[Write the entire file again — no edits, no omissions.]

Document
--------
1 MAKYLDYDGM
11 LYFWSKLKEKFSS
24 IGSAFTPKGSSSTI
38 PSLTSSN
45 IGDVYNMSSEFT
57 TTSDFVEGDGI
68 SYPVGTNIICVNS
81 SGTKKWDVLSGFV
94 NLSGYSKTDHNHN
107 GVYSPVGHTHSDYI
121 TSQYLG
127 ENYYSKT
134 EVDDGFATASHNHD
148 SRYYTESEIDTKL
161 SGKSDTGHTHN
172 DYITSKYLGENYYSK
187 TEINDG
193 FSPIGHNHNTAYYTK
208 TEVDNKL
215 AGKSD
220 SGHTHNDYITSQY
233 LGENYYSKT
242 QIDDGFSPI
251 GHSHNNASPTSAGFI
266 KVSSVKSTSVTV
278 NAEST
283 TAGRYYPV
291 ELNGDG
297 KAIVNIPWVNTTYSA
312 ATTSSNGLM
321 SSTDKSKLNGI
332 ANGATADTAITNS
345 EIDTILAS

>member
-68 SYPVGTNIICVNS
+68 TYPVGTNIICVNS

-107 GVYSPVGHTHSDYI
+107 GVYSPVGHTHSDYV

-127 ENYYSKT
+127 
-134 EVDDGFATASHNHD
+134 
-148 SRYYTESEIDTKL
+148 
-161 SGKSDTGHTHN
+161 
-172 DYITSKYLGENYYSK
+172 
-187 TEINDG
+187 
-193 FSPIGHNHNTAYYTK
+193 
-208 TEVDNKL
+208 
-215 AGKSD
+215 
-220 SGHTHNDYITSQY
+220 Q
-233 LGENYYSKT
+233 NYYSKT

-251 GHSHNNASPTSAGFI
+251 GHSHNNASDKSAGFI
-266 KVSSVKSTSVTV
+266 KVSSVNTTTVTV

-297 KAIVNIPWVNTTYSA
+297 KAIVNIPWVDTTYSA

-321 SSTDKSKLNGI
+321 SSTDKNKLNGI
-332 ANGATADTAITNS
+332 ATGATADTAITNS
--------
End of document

1 MAKYLDYDGM
11 LYFWSKLKEKFSS
24 IGSAFTPKGSSSTI
38 PSLTSSN
45 IGDVYNMSSEFT
57 TTSDFVEGDGI
68 SYPVGTNIICVNS
81 SGTKKWDVLSGFV
94 NLSGYSKTDHNHN
107 GVYSPVGHTHSDYI
121 TSQYLG
127 ENYYSKT
134 EVDDGFATASHNHD
148 SRYYTESEIDTKL
161 SGKSDTGHTHN
172 DYITSKYLGENYYSK
187 TEINDG
193 FSPIGHNHNTAYYTK
208 TEVDNKL
215 AGKSD
220 SGHTHNDYITSQY
233 LGENYYSKT
242 QIDDGFSPI
251 GHSHNNASPTSAGFI
266 KVSSVKSTSVTV
278 NAEST
283 TAGRYYPV
291 ELNGDG
297 KAIVNIPWVNTTYSA
312 ATTSSNGLM
321 SSTDKSKLNGI
332 ANGATADTAITNS
345 EIDTILAS

>member
-68 SYPVGTNIICVNS
+68 TYPVGTNIICVNS

-107 GVYSPVGHTHSDYI
+107 GVYSPVGHTHSDYV

-127 ENYYSKT
+127 
-134 EVDDGFATASHNHD
+134 
-148 SRYYTESEIDTKL
+148 
-161 SGKSDTGHTHN
+161 
-172 DYITSKYLGENYYSK
+172 
-187 TEINDG
+187 
-193 FSPIGHNHNTAYYTK
+193 
-208 TEVDNKL
+208 
-215 AGKSD
+215 
-220 SGHTHNDYITSQY
+220 Q
-233 LGENYYSKT
+233 NYYSKT

-251 GHSHNNASPTSAGFI
+251 GHSHNNASDKSAGFI
-266 KVSSVKSTSVTV
+266 KVSSVNTTTVTV

-297 KAIVNIPWVNTTYSA
+297 KAIVNIPWVDTTYSA

-321 SSTDKSKLNGI
+321 SSTDKNKLNGI
-332 ANGATADTAITNS
+332 ATGATADTAITNS